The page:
Chapter III: Choice And Notice


Chapter III Of The Tale Of My Current Dungeons & Dragons Campaign Which Started 11 Months Ago… Written/Retold By My Player Who Plays The Character Of Vilven

Chapter I: Ouroboros

Chapter II: Pact Magic


Vilven woke in what seemed like a trance, her breath was very slow and very deep, her expanding lungs somehow comforting her. As she pushed her eyes open, her surroundings were unfamiliar. She was at the bottom of the water looking up at the surface, as she had done many times, but these waters were different than her home. Everything was different. The color, the energy, the feeling of the water, the fish, the lighting, all different. Yet, there was a calmness to her. It was as if she had been reborn. The troubles of her old life floating away, even her memory seemingly slipping. She wasn’t entirely sure what had happened between her and Arieden, but she knew she felt stronger and she knew it felt right. Even now she could feel the piece of her that was given to Arieden, a strange, powerful merging.  Sitting up, pulling her knees to her chest, Vilven looked down at her hands, focusing on her fingertips. Her light, silvery skin was almost glowing, her bare feet almost delicate against the mud. Her focus went next to the anklet he had given to her. Magic.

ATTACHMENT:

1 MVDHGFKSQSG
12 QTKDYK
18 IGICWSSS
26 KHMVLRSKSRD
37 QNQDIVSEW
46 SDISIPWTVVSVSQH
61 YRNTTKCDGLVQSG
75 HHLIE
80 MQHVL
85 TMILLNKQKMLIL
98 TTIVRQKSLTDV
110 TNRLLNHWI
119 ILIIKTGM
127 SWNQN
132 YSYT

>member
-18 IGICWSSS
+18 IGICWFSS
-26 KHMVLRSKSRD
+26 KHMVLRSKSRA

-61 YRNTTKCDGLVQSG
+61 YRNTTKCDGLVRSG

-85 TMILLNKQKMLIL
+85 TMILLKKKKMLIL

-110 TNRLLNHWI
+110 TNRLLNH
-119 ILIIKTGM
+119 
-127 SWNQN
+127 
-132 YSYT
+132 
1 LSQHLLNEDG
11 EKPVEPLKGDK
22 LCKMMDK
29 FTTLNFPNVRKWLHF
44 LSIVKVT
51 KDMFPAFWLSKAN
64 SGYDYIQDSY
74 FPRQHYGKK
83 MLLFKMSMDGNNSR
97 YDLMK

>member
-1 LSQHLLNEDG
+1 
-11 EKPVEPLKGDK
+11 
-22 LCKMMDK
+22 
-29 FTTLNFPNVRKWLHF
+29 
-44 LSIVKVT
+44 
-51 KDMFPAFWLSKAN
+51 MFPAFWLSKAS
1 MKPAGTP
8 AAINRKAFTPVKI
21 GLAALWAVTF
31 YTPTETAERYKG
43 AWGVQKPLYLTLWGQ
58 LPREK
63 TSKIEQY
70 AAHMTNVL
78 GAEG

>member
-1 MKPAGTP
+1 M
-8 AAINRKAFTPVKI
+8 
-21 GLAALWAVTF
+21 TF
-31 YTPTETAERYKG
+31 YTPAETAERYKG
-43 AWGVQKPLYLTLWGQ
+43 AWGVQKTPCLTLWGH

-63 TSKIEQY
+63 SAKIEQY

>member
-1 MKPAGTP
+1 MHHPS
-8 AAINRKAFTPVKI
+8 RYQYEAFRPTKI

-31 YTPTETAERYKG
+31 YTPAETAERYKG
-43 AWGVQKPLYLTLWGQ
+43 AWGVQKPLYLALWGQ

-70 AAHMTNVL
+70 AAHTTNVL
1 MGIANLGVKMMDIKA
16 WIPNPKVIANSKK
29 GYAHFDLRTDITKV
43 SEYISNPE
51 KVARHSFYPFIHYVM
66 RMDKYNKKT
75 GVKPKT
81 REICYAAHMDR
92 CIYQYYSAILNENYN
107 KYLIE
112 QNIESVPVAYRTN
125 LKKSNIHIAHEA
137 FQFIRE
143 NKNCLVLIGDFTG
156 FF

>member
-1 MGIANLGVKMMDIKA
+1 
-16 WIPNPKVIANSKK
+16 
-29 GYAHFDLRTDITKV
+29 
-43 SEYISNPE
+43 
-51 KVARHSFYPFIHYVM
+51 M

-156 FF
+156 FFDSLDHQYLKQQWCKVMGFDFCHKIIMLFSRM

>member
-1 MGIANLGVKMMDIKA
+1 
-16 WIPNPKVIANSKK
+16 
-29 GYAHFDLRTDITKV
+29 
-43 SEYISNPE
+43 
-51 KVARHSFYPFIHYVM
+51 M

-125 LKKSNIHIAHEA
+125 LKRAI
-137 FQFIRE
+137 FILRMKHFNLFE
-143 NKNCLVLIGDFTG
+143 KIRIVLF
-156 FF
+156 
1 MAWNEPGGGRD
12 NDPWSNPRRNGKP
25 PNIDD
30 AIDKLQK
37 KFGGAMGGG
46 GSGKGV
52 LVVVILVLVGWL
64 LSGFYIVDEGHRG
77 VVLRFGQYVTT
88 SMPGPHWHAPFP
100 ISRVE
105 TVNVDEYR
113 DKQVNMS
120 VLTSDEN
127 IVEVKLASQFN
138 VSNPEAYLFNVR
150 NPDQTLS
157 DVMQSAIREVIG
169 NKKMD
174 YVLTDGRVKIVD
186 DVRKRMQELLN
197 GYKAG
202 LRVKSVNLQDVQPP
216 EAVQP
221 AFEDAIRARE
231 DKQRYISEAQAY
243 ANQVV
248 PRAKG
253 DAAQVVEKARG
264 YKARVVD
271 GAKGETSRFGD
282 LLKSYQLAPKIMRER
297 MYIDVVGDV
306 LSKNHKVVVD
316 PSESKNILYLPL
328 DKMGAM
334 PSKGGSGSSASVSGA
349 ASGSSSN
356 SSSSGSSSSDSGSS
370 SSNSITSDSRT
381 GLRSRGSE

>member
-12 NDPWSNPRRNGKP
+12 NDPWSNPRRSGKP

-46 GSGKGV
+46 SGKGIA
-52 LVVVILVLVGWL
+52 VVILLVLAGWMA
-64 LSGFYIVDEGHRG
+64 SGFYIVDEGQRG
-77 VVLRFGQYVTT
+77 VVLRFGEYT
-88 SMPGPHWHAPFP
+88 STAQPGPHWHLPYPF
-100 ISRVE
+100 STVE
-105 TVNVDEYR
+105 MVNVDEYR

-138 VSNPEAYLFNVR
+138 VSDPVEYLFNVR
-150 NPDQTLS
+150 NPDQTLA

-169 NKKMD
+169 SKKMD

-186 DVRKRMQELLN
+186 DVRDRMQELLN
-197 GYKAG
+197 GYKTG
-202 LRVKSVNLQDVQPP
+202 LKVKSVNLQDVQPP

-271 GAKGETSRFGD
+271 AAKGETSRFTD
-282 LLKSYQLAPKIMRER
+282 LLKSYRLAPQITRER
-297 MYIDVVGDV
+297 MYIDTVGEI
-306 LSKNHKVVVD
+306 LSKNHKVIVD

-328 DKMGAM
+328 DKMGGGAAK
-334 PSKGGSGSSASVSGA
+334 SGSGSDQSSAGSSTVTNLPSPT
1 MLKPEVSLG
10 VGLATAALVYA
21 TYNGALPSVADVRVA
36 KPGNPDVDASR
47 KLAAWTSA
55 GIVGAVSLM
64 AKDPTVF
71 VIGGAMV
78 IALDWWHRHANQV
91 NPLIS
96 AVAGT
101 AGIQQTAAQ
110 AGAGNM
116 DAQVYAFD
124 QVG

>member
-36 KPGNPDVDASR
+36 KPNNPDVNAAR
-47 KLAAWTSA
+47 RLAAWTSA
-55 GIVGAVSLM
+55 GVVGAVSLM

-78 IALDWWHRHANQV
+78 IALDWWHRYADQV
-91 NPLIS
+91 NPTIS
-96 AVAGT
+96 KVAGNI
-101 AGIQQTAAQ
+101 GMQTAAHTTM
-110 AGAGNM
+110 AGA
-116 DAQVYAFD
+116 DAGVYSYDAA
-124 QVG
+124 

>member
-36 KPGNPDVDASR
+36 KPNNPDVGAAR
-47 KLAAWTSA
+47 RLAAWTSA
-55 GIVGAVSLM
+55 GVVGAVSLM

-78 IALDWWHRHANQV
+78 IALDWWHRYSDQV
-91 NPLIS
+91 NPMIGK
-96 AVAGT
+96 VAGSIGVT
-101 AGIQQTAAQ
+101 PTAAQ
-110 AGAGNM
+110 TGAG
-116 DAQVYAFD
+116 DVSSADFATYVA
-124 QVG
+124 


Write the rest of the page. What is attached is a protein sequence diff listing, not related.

She admitted to herself she wasn’t sure how to embrace her power. Outside of the small ways she could manipulate water from her water genasi race, magic had been a mystery to her. So having the potential to be much more powerful was difficult to understand, even though the thought was intoxicating.  As well, she wasn’t sure what her next step was. Arieden didn’t explain what he wanted from her, or where he sent her. Why did he come to her for this anyway? Why did he choose her? Was it really because he saw something special inside her? Or was it just because she happened to be vulnerable? Was it just because she was directionless? In fact, she wasn’t quite sure she even trusted Arieden. But regardless of anything that had happened, regardless of the questions she had, she would’ve had to leave home anyway. She was banished, she reminded herself.  And if this hadn’t happened with Arieden, what would’ve happened to her? She would just have to figure it out now. She made her choice.